Her Story: Meet four leading ladies who changed history

BY Taylor Rebhan

Detroit’s narrative has long been defined by the mavericks who have forged a unique path with unwavering grit and spirit. This Women’s History Month, we’re honored to shine a light on the fearless female leaders from Detroit’s past. These four women have helped shape the city’s history. 

Lady of the Law – Cora Mae Brown


Image Courtesy of Michigan Women’s Historical Center and Hall of Fame

A graduate of Detroit’s Cass Tech, Cora Mae Brown moved to Nashville, Tennessee, to study sociology at Fisk University, where she got her first taste as an advocate when she demonstrated against the 1933 lynching of an African-American man who had been falsely accused of rape. Upon receiving her bachelor’s degree in 1935, Brown returned to her hometown of Detroit to accept a job as a social worker at the Detroit Police Department’s Women’s Division, where she’d later serve as a police officer.

After completing her law degree from Wayne State University, Brown entered private practice and contemplated running for public office. She made history in 1952, becoming the first African-American woman to win a seat in any State Senate, and the following year, Brown continued to break the glass ceiling as the first African-American woman elected president of the Michigan State Senate. A champion for civil rights, Brown served two terms as a senator, and as a federal attorney for the remainder of her career.

Socialite Meets Social Activist – Patricia Hill Burnett


Image Courtesy of Michigan Women’s Historical Center and Hall of Fame

Patricia Hill Burnett lived a dynamic life. Crowned Miss Michigan in 1942, the former debutante voiced characters for The Lone Ranger and The Green Hornet, which both premiered on WXYZ radio. Known for her talents as a portrait artist, she was commissioned to paint a variety of luminaries (Betty Ford, Margaret Thatcher, Indira Gandhi, Rosa Parks, Betty Friedan, Joyce Carol Oates, and Barbara Walters to name a few). Hill was among the first women to be offered membership to Detroit’s Scarab Club, where she kept a studio for 25 years.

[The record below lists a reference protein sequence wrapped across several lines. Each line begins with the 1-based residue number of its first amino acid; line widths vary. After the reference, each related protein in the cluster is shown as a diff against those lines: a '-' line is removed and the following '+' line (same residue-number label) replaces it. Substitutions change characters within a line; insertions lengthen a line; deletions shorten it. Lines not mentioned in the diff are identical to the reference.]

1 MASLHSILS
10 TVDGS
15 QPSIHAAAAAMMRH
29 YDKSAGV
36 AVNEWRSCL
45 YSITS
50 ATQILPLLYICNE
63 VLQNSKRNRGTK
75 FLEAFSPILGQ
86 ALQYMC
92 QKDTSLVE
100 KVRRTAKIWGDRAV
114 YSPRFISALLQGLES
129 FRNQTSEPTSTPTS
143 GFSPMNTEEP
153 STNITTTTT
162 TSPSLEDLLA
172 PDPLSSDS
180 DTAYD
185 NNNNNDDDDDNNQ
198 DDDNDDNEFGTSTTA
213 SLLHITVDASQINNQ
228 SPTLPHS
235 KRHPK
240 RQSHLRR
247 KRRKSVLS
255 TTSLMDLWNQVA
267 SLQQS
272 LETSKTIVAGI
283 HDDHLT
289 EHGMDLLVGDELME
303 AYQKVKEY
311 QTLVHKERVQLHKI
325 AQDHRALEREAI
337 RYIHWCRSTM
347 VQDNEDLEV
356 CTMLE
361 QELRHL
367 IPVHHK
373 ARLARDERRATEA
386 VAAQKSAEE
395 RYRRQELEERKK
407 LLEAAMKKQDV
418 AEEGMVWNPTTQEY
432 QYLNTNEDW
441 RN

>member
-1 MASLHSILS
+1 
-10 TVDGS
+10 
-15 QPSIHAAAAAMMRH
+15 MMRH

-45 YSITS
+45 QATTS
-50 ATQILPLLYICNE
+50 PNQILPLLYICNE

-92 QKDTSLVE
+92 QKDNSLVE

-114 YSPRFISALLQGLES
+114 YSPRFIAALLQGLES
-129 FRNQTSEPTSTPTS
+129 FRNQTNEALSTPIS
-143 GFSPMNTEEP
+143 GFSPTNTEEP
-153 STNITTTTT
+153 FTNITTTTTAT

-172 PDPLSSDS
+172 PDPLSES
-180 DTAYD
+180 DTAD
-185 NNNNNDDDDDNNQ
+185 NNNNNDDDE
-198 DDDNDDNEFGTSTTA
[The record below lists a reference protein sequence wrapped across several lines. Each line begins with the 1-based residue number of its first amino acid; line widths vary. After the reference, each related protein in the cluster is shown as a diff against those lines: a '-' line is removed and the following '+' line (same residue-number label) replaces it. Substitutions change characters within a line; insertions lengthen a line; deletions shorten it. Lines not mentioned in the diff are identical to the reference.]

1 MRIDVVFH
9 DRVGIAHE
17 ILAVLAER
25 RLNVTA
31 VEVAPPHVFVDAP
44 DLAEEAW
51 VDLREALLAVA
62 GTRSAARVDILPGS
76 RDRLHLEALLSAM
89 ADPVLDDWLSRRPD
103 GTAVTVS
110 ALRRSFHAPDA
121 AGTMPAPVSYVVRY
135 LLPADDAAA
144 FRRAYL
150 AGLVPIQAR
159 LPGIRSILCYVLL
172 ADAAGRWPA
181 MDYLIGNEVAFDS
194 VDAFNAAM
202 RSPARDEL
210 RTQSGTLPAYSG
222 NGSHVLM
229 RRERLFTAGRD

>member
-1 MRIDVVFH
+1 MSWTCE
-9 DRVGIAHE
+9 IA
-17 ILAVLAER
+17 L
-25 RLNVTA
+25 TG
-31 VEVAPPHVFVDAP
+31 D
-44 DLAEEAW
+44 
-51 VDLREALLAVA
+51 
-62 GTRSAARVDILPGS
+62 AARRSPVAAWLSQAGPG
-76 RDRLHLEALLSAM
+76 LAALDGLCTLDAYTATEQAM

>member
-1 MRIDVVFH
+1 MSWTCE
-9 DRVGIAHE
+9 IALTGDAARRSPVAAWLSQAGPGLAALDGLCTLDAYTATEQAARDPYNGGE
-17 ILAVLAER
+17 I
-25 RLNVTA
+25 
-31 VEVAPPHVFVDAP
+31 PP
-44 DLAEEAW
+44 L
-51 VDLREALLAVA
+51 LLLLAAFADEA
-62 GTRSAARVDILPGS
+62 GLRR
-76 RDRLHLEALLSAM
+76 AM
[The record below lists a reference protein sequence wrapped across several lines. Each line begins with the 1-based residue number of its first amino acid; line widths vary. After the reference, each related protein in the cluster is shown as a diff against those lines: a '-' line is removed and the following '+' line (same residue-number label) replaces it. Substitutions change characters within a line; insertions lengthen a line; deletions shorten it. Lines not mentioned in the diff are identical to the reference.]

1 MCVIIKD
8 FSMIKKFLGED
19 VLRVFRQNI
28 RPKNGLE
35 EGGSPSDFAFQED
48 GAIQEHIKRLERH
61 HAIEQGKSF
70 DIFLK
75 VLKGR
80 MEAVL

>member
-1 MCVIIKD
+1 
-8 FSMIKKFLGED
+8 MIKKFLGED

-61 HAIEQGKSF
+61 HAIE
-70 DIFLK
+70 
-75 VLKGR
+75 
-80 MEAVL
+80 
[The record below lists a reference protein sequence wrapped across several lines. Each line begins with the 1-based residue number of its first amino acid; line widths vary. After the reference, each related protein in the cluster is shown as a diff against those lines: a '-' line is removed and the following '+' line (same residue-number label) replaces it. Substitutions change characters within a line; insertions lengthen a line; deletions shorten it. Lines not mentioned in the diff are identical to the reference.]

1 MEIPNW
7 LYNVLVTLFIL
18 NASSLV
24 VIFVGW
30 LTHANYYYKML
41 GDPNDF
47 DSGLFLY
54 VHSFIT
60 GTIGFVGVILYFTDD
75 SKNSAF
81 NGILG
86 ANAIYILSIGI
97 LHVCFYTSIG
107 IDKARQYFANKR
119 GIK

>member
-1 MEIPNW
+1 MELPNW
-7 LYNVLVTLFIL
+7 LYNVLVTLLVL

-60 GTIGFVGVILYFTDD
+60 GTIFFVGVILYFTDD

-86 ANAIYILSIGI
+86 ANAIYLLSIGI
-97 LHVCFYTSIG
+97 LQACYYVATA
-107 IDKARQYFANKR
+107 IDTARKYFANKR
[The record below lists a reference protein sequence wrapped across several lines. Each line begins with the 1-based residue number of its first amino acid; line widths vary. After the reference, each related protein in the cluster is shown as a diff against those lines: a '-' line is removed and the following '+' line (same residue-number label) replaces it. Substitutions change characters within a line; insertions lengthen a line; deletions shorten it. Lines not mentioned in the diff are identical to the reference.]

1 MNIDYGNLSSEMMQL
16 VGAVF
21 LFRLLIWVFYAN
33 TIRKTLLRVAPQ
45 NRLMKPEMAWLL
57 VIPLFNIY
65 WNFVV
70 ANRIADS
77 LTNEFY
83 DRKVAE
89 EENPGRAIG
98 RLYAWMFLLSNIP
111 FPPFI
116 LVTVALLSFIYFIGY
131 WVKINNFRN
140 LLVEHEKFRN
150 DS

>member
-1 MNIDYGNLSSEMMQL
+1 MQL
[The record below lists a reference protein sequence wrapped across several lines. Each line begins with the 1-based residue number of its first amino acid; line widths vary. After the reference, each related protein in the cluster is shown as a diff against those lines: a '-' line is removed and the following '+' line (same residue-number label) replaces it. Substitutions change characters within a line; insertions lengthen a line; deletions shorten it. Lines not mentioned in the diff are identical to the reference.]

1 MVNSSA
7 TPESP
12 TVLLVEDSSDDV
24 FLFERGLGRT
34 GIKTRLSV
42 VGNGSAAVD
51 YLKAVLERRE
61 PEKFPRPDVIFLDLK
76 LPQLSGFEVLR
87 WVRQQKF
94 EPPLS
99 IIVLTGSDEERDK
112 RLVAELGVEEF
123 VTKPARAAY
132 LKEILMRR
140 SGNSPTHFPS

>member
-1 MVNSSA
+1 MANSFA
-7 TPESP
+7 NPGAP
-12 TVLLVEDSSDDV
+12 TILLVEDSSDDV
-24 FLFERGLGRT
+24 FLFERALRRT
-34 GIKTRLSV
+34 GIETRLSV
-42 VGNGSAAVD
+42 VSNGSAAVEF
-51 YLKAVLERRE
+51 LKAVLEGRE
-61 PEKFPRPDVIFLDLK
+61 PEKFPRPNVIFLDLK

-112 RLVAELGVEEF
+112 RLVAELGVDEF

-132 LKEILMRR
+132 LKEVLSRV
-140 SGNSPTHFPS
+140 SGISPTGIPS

It was also at Midtown’s Scarab Club where Hill — a passionate feminist — established the Michigan chapter of the National Organization for Women (NOW), inviting 40 prominent female lawyers, doctors, and business leaders to join the cause. She served as president of Michigan’s NOW chapter from 1969 to 1971, which led to leadership roles with the Michigan Women’s Commission, national and international chapters of NOW, and the National Association of Commissions for Women.

Power House – Ruth Ellis


Photo Courtesy of the Ruth Ellis Center

It was while at Springfield High School in Illinois that Ellis came out as a lesbian — an identity she never hid. During a time when it was rare for African-American students to graduate from secondary school, Ellis earned her high school diploma, later moving to Detroit with her partner, Ceciline “Babe” Franklin. African-American women owned less than one percent of Detroit’s businesses when the couple moved to the city in 1938 — but that didn’t faze Ellis, who launched a print shop. What’s more, she and Franklin opened their home as a haven to the African-American LGBT community from the 1940s through the 1960s.

Known as the oldest surviving open lesbian and LGBT activist until her death at age 101, Ellis was a proud resident of Detroit, and her legacy continues at Highland Park’s Ruth Ellis Center, a youth social service agency providing refuge for the LGBT community.

Justice for All – Dorothy Comstock Riley


Photo courtesy of the Michigan Supreme Court Historical Society

Dorothy Comstock Riley attended Detroit Public Schools before matriculating at Wayne State University, where she earned her bachelor’s degree in 1946 (the same year she was crowned homecoming queen). Later, as one of three female law students, she’d earn her Bachelor of Laws degree from Wayne State before entering private practice. 

But Riley found her calling as a public servant after being appointed Assistant Wayne County Friend of the Court. She went on to become a Wayne County Circuit Court justice, and in 1976, the first female justice to serve on the Michigan Court of Appeals. She was appointed to the Michigan Supreme Court in 1982 during a partisan dispute that saw her removal in 1983, but was voted back to the bench in 1985, blazing the trail as the first Hispanic woman to be elected to a state Supreme Court. She served as Chief Justice of the Michigan Supreme Court from 1987 to 1991 and retired from the Court in 1997.

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